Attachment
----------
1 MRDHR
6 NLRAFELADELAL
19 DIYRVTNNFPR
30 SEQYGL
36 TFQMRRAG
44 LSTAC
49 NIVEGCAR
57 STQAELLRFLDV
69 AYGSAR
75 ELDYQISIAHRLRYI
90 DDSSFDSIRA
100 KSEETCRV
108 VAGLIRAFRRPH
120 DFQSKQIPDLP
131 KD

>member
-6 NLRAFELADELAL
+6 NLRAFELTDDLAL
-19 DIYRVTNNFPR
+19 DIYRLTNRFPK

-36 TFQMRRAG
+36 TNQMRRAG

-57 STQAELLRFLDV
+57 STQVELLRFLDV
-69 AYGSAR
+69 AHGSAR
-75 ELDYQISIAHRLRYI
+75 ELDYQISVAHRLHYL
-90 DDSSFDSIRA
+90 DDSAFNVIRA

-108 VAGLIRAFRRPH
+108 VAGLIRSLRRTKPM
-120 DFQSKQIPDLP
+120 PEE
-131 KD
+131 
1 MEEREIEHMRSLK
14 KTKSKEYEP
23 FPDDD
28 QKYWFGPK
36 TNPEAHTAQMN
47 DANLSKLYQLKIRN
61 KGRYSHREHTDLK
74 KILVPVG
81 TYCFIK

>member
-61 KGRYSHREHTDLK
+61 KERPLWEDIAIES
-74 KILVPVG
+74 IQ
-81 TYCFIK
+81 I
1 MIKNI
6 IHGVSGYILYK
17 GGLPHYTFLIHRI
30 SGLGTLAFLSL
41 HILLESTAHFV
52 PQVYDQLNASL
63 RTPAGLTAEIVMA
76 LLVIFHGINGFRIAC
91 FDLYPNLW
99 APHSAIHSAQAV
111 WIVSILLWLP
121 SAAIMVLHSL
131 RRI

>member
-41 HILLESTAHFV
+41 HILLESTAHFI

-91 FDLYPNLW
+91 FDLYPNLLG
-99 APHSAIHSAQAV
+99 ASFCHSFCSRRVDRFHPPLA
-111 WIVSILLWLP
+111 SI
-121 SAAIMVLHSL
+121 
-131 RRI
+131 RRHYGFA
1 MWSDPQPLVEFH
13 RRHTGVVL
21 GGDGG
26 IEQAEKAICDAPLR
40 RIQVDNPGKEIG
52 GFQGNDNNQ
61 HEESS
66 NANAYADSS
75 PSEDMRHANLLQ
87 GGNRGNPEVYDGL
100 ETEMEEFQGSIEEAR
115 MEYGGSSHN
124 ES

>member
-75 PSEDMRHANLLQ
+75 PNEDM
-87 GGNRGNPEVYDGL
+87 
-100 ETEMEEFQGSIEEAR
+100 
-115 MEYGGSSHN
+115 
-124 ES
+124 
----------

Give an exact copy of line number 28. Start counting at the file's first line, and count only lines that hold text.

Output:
+75 ELDYQISVAHRLHYL